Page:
• [0011]
    In some embodiments of this and other aspects of the invention, the at least one LED-based lighting unit includes: (i) at least one first LED adapted to output a first radiation having a first spectrum; (ii) at least one second LED adapted to output a second radiation having a second spectrum different from the first spectrum; and (iii) at least one controller disposed in the housing and coupled to the at least one first LED and the at least one second LED, the at least one controller configured to independently control at least a first intensity of the first radiation and a second intensity of the second radiation so as to controllably vary at least an overall perceivable color or color temperature of the visible radiation generated by the lighting apparatus. The lighting apparatus can be configured to provide ambient illumination including visible radiation in an environment to be occupied by an observer of the ambient illumination, such that the visible radiation includes at least one of the first radiation and the second radiation. The controller can be configured as an addressable controller capable of receiving at least one network signal including at least first lighting information relating to the overall perceivable color of the visible radiation generated by the lighting apparatus.
  • [0012]
    In many embodiments, the lighting fixture also includes a bezel disposed between the flexible sleeve and the housing for retaining the face panel. The bezel can be removably connected to the housing, for example, pivotably mounted thereto.
  • [0013]
    In another aspect, the invention relates to a lighting apparatus comprising: (i) a housing, having at least one LED-based lighting unit disposed therein; (ii) a lens for transmitting light emitted by the at least one LED-based lighting unit; and (iii) a bezel removably connected to the housing by a non-adhesive connector and adapted to sealably secure the lens against the housing. The lighting apparatus may also include a gasket disposed on the lens proximate to an outer edge thereof. The bezel can be pivotably mounted to the housing, such that the bezel is disengageable from the housing to allow access to the lens and the at least one LED-based lighting unit of the lighting apparatus.
  • [0014]
    In yet another aspect, the invention relates to a flexible sleeve for protecting a lighting fixture. The flexible sleeve is made from a thermoplastic elastomeric material that has dimensions selected to allow the sleeve to be removably affixed to the lighting fixture by a compressive force fit. In various embodiments of this and other aspects of the invention, the thermoplastic elastomeric material, as well as a thickness of the sleeve, are selected to provide a predetermined degree of shock absorption and impact resistance.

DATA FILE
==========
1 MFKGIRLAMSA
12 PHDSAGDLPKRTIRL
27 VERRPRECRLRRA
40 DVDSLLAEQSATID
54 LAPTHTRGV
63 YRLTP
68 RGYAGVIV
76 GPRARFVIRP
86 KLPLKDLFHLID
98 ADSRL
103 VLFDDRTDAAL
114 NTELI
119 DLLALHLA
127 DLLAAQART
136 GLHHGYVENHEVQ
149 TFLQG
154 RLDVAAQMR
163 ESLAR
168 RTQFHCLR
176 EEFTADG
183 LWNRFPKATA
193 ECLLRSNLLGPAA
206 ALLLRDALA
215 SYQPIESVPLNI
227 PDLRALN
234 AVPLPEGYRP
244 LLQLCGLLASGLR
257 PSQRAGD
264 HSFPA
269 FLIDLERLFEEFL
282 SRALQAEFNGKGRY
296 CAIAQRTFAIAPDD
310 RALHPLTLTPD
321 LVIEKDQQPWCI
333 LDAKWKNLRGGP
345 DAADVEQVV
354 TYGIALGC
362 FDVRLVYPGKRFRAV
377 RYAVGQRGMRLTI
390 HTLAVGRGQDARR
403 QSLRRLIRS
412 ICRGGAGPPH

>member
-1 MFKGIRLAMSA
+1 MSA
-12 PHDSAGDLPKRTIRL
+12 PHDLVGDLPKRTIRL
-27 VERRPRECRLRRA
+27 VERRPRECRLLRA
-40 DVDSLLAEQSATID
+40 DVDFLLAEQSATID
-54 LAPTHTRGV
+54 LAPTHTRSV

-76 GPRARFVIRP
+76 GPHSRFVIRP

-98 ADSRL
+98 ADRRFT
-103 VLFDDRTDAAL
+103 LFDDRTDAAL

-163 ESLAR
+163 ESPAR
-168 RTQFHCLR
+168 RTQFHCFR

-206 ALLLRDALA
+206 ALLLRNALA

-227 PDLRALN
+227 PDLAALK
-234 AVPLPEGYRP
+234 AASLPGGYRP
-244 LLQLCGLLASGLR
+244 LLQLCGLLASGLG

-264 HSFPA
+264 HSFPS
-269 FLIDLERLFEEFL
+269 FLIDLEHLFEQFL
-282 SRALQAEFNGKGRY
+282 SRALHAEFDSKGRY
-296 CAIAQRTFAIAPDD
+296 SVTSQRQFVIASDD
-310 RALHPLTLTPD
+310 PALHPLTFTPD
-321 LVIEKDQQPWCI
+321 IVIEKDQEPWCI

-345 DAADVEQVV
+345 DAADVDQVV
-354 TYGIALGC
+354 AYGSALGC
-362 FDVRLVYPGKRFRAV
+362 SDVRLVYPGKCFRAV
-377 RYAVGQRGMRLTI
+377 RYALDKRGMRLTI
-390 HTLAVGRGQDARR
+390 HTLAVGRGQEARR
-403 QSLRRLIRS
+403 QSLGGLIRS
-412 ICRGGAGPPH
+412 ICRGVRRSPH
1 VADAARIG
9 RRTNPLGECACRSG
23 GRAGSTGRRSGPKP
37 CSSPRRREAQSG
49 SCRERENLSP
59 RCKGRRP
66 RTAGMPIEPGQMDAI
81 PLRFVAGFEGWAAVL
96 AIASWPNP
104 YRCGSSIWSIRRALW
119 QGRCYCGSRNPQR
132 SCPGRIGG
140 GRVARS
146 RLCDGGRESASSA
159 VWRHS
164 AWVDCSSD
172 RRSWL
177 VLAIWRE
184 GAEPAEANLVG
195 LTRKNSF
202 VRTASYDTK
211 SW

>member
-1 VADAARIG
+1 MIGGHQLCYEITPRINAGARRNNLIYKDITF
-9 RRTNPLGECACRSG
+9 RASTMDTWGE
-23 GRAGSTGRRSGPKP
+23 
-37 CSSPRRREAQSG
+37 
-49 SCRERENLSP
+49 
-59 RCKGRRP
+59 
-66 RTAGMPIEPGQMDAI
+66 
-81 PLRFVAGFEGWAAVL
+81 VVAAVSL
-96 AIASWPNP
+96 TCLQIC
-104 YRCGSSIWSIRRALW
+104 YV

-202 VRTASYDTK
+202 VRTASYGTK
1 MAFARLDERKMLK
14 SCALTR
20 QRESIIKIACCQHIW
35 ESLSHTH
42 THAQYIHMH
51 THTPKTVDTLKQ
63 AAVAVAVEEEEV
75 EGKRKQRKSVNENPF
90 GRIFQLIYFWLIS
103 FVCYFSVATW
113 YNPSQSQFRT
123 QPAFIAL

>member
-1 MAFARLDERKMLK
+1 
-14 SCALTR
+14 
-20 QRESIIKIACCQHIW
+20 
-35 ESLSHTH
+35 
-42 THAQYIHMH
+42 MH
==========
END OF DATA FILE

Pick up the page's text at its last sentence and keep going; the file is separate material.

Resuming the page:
• [0015]
    A further aspect of the invention relates to a method for enabling repairs or maintenance of an LED-based lighting apparatus, which has (i) a housing having at least one LED-based lighting unit disposed therein, (ii) a lens associated with the housing for transmitting light emitted by the at least one LED-based lighting unit, and (iii) a bezel removably attached to the housing. The method includes the acts of rotating the bezel about a pivot point away from the housing, removing the lens to provide access to the at least one LED-based lighting unit of the lighting apparatus, replacing the lens or placing a replacement lens, and rotating the bezel about the pivot point toward the housing to sealably secure the lens against the housing.
  • [0016]
    In yet another aspect, the invention relates to a lighting apparatus, comprising an LED-based lighting fixture including a housing having an outer rim and at least one LED-based lighting unit disposed in the housing. The apparatus further comprises a face panel having a lens portion for transmitting light emitted by the at least one LED-based lighting unit, a bezel pivotably mounted to the housing by a non-adhesive connector and adapted to sealably secure the face panel against the housing, and a flexible sleeve removably fitted over the lighting fixture and covering at least a portion of the outer rim and at least a portion of the bezel. The flexible sleeve comprises a thermoplastic elastomeric material and having dimensions selected to allow the sleeve to be removably affixed to the lighting fixture by a compressive force fit.